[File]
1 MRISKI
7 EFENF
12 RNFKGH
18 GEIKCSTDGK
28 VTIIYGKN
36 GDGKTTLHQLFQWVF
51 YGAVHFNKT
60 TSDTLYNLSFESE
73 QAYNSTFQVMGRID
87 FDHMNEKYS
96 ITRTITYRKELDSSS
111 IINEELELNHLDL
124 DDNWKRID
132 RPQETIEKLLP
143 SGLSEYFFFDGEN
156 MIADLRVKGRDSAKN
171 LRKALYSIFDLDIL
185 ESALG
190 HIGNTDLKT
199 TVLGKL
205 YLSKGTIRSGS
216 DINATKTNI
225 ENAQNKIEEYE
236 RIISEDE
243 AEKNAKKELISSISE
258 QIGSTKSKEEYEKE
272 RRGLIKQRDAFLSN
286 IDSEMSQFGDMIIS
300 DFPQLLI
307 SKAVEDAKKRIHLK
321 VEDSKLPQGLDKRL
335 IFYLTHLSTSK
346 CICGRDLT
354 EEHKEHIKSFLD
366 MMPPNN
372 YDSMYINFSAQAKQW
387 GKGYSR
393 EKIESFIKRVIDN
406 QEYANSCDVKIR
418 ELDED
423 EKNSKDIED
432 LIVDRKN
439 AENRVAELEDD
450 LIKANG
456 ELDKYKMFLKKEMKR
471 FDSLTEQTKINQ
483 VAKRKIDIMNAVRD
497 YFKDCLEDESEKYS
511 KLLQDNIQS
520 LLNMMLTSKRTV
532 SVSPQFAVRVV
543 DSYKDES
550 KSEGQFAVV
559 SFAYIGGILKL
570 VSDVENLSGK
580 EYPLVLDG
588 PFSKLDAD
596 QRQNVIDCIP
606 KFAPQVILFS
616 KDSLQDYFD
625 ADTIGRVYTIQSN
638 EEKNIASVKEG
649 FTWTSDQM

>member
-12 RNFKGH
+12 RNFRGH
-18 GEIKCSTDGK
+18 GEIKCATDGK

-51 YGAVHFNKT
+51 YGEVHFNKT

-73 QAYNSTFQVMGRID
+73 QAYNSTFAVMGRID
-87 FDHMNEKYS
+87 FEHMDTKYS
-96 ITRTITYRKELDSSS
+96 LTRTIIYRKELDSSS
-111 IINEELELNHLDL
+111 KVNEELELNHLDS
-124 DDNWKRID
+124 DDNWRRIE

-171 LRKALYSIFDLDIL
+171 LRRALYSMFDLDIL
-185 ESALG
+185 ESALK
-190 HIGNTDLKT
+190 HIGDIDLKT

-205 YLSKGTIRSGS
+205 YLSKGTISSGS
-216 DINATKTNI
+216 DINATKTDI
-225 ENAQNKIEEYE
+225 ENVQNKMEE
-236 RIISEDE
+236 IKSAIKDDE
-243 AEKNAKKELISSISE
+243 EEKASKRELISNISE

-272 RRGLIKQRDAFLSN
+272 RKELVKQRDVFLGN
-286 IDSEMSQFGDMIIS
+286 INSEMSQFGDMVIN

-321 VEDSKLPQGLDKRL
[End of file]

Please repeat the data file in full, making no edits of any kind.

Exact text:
1 MRISKI
7 EFENF
12 RNFKGH
18 GEIKCSTDGK
28 VTIIYGKN
36 GDGKTTLHQLFQWVF
51 YGAVHFNKT
60 TSDTLYNLSFESE
73 QAYNSTFQVMGRID
87 FDHMNEKYS
96 ITRTITYRKELDSSS
111 IINEELELNHLDL
124 DDNWKRID
132 RPQETIEKLLP
143 SGLSEYFFFDGEN
156 MIADLRVKGRDSAKN
171 LRKALYSIFDLDIL
185 ESALG
190 HIGNTDLKT
199 TVLGKL
205 YLSKGTIRSGS
216 DINATKTNI
225 ENAQNKIEEYE
236 RIISEDE
243 AEKNAKKELISSISE
258 QIGSTKSKEEYEKE
272 RRGLIKQRDAFLSN
286 IDSEMSQFGDMIIS
300 DFPQLLI
307 SKAVEDAKKRIHLK
321 VEDSKLPQGLDKRL
335 IFYLTHLSTSK
346 CICGRDLT
354 EEHKEHIKSFLD
366 MMPPNN
372 YDSMYINFSAQAKQW
387 GKGYSR
393 EKIESFIKRVIDN
406 QEYANSCDVKIR
418 ELDED
423 EKNSKDIED
432 LIVDRKN
439 AENRVAELEDD
450 LIKANG
456 ELDKYKMFLKKEMKR
471 FDSLTEQTKINQ
483 VAKRKIDIMNAVRD
497 YFKDCLEDESEKYS
511 KLLQDNIQS
520 LLNMMLTSKRTV
532 SVSPQFAVRVV
543 DSYKDES
550 KSEGQFAVV
559 SFAYIGGILKL
570 VSDVENLSGK
580 EYPLVLDG
588 PFSKLDAD
596 QRQNVIDCIP
606 KFAPQVILFS
616 KDSLQDYFD
625 ADTIGRVYTIQSN
638 EEKNIASVKEG
649 FTWTSDQM

>member
-12 RNFKGH
+12 RNFRGH
-18 GEIKCSTDGK
+18 GEIKCATDGK

-51 YGAVHFNKT
+51 YGEVHFNKT

-73 QAYNSTFQVMGRID
+73 QAYNSTFAVMGRID
-87 FDHMNEKYS
+87 FEHMDTKYS
-96 ITRTITYRKELDSSS
+96 LTRTIIYRKELDSSS
-111 IINEELELNHLDL
+111 KVNEELELNHLDS
-124 DDNWKRID
+124 DDNWRRIE

-171 LRKALYSIFDLDIL
+171 LRRALYSMFDLDIL
-185 ESALG
+185 ESALK
-190 HIGNTDLKT
+190 HIGDIDLKT

-205 YLSKGTIRSGS
+205 YLSKGTISSGS
-216 DINATKTNI
+216 DINATKTDI
-225 ENAQNKIEEYE
+225 ENVQNKMEE
-236 RIISEDE
+236 IKSAIKDDE
-243 AEKNAKKELISSISE
+243 EEKASKRELISNISE

-272 RRGLIKQRDAFLSN
+272 RKELVKQRDVFLGN
-286 IDSEMSQFGDMIIS
+286 INSEMSQFGDMVIN

-321 VEDSKLPQGLDKRL